City manager addresses citizens comments from public hearing

Published 10:15 am Wednesday, June 26, 2013

FRANKLIN—During his City Manager’s report at Monday night’s council meting, Randy Martin addressed several citizen comments made at the June 10 public hearing regarding the 2013-2014 budget.

At the public hearing, Dr. Linwood Johnson, spokesman for the Concerned Citizens Against High Utility Bills addressed the council about the budget’s electric fund. He asked council to consider lowering the profit margin, saying Franklin’s is 88 percent and that Dominion Virginia Power (from which City Council purchases power) is held to a standard of 10 percent.

Speaking Monday night (June 24), Martin said that he and city council reviewed comments during a recent work session and felt more information needed to be distributed to the general public.

In regard to Johnson’s comment, Martin said the ‘profit margin’ or really money in lieu of taxes that is transferred to the general fund during the current fiscal year (2012-2013) was 9.62 percent.

“We have analyzed historical information and determined (the 88 percent comment) is not the case.” He presented a chart that shows the Electric Fund transfer to the General Fund from 2008-2009 was 13.32 percent; 2009-2010 was 12.84 percent; 2010-2011 was 11.49 percent; and 2011-2012 was 10.77 percent. The budget council just adopted will include a transfer of 9.37 percent.

He said Council has an adopted policy on this matter and that council has targeted between 8 and 12 percent as the amount to be transferred and had requested it be in the 10 percent range. Martin said while the transfer amount had gotten above 10 percent in several past years, it has steadily decreased to below 10 percent over time.

The other piece to this transfer is the cash balance that needs to be held in reserve, he said. Again, city policy requires council to establish a range or minimum level of what the electric fund cash reserve should be.

The cash reserve is used in the event of a storm (i.e. hurricane) or normal wear and tear on the system. Money set aside in the reserves is used for replacement of equipment, upgrades to the system and quick response to customers. He indicated that about $1.3 million is a minimum level and that between $2 and $2.2 million is the optimum level. “We need to have adequate funds for a major occurrence,” he explained, adding that it will take the city between three and four years to reach that optimum level.

Another citizen comment Martin addressed Monday night concerned residential electric rates during winter and summer. In a chart showing residential summer vs. winter rates, in April of this year when a new fuel adjustment took place the summer rate is 11.59 cents per kWh; the winter rate was 10.98 cents per Kwh; for a weighted average of 11.18 cents.

Franklin Power and Light Director Mark Bly came forward to explain the rates. He said the lower winter rate was put into effect to help citizens. Winter rates are from October to May and summer rates are from June to September. He said Franklin is a “winter peaking utility”.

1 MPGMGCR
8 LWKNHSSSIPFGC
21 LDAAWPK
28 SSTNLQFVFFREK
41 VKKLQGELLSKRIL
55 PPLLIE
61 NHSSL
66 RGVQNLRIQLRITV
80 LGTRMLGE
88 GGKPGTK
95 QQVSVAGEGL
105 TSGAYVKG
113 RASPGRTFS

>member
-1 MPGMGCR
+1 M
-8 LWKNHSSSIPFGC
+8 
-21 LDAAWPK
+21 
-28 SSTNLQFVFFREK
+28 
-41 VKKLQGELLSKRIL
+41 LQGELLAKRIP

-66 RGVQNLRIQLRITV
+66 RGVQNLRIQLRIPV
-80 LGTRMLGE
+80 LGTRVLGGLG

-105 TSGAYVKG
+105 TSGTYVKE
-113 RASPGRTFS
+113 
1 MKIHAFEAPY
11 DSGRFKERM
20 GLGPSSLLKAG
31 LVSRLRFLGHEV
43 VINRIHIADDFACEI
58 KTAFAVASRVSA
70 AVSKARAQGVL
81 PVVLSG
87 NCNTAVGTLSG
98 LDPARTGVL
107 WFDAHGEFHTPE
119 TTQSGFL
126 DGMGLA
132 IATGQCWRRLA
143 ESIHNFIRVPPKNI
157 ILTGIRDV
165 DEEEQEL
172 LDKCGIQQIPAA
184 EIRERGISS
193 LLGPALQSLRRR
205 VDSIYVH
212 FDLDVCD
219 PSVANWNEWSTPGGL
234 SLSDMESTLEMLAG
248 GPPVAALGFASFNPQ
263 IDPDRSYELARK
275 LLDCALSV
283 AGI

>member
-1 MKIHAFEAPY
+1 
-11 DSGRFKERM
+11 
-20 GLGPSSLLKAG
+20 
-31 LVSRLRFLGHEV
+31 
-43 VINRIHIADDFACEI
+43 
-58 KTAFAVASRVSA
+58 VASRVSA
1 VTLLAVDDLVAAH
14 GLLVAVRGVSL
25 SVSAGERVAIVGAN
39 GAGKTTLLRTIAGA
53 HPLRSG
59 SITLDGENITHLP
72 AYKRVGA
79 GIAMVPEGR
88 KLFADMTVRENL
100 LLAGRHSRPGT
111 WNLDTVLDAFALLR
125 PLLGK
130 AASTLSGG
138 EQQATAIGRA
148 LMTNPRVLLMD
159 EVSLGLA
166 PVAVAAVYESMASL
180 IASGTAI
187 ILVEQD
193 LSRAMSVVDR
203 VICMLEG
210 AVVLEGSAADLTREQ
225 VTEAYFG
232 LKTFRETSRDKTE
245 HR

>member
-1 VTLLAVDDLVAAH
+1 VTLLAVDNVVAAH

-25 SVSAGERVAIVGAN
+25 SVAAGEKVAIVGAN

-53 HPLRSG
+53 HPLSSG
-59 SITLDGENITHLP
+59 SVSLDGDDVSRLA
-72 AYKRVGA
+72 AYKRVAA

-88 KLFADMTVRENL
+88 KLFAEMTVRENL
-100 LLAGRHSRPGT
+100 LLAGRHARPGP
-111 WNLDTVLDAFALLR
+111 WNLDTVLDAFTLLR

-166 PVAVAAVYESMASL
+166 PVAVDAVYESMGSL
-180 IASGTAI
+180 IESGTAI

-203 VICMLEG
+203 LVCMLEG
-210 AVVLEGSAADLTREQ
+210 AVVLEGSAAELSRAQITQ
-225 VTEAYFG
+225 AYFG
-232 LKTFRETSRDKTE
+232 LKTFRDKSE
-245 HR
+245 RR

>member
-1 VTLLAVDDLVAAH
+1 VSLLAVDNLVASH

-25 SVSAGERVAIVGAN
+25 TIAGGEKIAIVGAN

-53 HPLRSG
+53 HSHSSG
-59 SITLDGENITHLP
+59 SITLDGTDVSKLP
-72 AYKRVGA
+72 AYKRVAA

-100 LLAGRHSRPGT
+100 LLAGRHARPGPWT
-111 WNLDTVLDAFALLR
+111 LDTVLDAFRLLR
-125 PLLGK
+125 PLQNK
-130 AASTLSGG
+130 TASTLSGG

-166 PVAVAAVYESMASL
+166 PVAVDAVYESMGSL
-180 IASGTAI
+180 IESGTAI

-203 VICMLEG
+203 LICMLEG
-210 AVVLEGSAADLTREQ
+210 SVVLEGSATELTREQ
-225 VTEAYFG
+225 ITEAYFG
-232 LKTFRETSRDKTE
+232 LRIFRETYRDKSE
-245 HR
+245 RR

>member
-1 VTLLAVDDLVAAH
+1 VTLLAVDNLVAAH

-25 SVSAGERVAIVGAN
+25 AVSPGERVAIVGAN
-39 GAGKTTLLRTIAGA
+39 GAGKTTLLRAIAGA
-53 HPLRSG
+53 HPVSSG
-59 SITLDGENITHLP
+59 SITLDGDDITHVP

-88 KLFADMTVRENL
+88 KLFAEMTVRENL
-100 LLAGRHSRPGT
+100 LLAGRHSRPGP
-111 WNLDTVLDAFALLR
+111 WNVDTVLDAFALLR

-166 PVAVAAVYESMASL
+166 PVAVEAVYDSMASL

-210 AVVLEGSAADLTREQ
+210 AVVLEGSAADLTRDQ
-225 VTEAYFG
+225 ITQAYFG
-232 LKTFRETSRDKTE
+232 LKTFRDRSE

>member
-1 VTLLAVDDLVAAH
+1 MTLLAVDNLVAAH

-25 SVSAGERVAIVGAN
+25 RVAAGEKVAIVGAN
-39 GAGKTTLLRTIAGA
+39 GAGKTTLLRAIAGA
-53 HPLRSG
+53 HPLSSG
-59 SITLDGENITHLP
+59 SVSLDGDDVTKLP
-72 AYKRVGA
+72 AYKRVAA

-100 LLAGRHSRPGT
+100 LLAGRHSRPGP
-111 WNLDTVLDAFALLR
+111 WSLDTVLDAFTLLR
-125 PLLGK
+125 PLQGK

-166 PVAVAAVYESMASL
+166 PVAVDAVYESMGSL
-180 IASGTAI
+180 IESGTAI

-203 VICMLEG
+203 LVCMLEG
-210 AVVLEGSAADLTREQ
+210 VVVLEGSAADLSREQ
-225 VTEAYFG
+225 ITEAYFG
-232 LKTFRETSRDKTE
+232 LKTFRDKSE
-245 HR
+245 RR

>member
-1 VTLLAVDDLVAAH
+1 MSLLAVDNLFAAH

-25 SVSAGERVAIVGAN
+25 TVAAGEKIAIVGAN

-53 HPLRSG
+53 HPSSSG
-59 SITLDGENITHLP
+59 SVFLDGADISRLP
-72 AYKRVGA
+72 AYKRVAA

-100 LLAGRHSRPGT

With the proposed two percent increase to the base rates and including the fuel adjustment; the rates will be 11.78 cents per Kwh for summer; 11.16 cents per KWh for winter; for a weighted average of 11.37 cents.

With the proposed 0.8 percent increase in January of next year, the rates will be 11.85 cents per kWh for summer and 11.23 cents per kWh for winter; for a weighted average of 11.41 cents.

Martin said this showed “less than a penny difference between seasons for the service customers receive.”

He said customers could calculate their bills by multiplying the weighted average by the total kilowatt-hours used.

Martin and Bly presented another chart comparing the Franklin Power and Light rates to Dominion Virginia Power and Community Electric.

In January of 2013, Franklin’s rate per 1,000 kilowatt hours was $109.37, compared to Dominion Virginia Power’s at $107.22 per 1,000/kw hours and $118.75 for Community Electric.

In July 2013, with the proposed 2 percent increase, Franklin rates will be $113.67 per 1,000 kWh; Dominion Virginia Power rates will be $110.75; and Community Electric $118.75.

Vice Mayor Barry Cheatham maintained that averaged over three years, Franklin’s rates were lower. Bly said, “It is always our goal to stay under our nearest competitor. Some years we’re lower and some higher, but that is our goal.”

Martin reiterated that having updated numbers, since January 2011, Dominion Virginia Power has put increases on wholesale power of 24.5 percent. The customer has not seen but 19.8 percent of that increase. “We have not passed through the entire amount,” said Martin. In other words, the city has used cash reserves to subsidize the costumer to keep the rates as low as possible.

It was further mentioned by Councilman Benny Burgess (Ward 2) that when a new contract was negotiated with Dominion Virginia Power, credits were taken away which had to be absorbed by the city as well.

When questioned by Councilman Greg McLemore (Ward 3) about negotiating the contract, Bly said the seven-member group Franklin is a member of, Virginia Municipal Electric Association (VMEA), spent four years negotiating the last contract and that Dominion was the most cost effective.

And finally Martin mentioned a comment made at the public hearing implying an economic development opportunity was missed because of the city’s electric rates. “I am not aware of this and would be interested in knowing what project this was” and said he would provide a response when he received accurate information.